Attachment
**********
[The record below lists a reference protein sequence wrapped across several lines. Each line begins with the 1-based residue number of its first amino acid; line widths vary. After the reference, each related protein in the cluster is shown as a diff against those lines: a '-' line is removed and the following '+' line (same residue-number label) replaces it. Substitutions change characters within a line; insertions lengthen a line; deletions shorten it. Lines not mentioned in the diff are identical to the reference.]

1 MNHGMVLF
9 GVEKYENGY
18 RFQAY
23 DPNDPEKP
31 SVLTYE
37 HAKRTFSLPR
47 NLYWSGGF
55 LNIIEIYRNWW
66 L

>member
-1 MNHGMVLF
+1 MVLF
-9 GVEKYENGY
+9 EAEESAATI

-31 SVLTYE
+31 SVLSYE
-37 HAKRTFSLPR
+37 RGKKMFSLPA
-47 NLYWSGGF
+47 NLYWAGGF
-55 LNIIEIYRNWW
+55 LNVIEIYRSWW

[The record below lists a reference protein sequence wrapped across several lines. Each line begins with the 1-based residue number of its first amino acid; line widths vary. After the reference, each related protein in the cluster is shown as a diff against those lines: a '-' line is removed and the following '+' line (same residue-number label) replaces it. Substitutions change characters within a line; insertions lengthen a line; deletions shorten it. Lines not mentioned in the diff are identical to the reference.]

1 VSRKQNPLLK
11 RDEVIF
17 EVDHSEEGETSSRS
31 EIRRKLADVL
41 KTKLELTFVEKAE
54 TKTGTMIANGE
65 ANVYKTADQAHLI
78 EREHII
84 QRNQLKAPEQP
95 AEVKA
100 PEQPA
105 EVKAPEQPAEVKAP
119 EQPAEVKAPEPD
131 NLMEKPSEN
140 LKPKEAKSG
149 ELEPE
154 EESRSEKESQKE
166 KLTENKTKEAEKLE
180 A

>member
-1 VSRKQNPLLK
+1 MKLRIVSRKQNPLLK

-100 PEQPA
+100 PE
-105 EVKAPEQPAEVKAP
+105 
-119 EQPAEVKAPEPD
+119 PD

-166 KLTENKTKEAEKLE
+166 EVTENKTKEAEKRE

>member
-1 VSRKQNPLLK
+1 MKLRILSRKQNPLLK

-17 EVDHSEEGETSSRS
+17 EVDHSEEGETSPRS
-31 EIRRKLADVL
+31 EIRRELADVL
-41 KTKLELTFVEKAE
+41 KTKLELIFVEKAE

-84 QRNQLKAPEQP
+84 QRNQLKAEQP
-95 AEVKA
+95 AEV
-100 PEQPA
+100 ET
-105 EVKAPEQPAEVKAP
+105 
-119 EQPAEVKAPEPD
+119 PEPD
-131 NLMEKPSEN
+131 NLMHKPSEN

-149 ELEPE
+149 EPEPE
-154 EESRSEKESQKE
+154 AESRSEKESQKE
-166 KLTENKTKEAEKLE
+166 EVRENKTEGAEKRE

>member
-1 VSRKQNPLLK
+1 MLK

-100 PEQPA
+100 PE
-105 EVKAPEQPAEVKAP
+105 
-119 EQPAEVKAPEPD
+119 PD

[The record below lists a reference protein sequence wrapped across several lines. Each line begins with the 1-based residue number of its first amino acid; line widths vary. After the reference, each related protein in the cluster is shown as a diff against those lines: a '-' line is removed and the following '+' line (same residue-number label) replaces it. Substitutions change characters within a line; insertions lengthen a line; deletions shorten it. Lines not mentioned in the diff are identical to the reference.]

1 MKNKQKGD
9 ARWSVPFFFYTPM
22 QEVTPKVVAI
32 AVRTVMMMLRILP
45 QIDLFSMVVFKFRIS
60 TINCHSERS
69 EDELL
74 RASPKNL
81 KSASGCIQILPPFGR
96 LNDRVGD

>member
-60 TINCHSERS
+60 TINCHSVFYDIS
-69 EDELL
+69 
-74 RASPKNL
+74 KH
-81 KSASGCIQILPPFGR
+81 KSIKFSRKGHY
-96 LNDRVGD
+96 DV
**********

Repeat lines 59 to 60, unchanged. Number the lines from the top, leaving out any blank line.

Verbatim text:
+17 EVDHSEEGETSPRS
-31 EIRRKLADVL